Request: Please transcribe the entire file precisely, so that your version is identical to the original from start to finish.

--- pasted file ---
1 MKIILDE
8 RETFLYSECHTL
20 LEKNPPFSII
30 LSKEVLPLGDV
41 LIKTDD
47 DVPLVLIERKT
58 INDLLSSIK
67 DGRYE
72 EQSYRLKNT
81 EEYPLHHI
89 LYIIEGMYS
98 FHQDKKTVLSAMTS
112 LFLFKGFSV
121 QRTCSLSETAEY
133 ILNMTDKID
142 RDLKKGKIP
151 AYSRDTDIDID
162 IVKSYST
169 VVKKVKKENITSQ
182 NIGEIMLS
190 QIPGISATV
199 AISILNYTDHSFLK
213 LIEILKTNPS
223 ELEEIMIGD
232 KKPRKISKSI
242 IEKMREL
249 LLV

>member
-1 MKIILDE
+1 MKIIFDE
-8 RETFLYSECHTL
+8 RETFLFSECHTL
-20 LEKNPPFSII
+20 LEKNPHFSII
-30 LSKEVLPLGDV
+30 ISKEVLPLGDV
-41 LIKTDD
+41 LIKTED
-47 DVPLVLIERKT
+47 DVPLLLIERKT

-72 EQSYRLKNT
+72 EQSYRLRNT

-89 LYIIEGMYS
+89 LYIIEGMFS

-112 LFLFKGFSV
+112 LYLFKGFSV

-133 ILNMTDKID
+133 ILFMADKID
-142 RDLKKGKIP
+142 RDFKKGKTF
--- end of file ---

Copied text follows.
1 MKIILDE
8 RETFLYSECHTL
20 LEKNPPFSII
30 LSKEVLPLGDV
41 LIKTDD
47 DVPLVLIERKT
58 INDLLSSIK
67 DGRYE
72 EQSYRLKNT
81 EEYPLHHI
89 LYIIEGMYS
98 FHQDKKTVLSAMTS
112 LFLFKGFSV
121 QRTCSLSETAEY
133 ILNMTDKID
142 RDLKKGKIP
151 AYSRDTDIDID
162 IVKSYST
169 VVKKVKKENITSQ
182 NIGEIMLS
190 QIPGISATV
199 AISILNYTDHSFLK
213 LIEILKTNPS
223 ELEEIMIGD
232 KKPRKISKSI
242 IEKMREL
249 LLV

>member
-1 MKIILDE
+1 MKIIFDE
-8 RETFLYSECHTL
+8 RETFLFSECHTL
-20 LEKNPPFSII
+20 LEKNPHFSII
-30 LSKEVLPLGDV
+30 ISKEVLPLGDV
-41 LIKTDD
+41 LIKTED
-47 DVPLVLIERKT
+47 DVPLLLIERKT

-72 EQSYRLKNT
+72 EQSYRLRNT

-89 LYIIEGMYS
+89 LYIIEGMFS

-112 LFLFKGFSV
+112 LYLFKGFSV

-133 ILNMTDKID
+133 ILFMADKID
-142 RDLKKGKIP
+142 RDFKKGKTF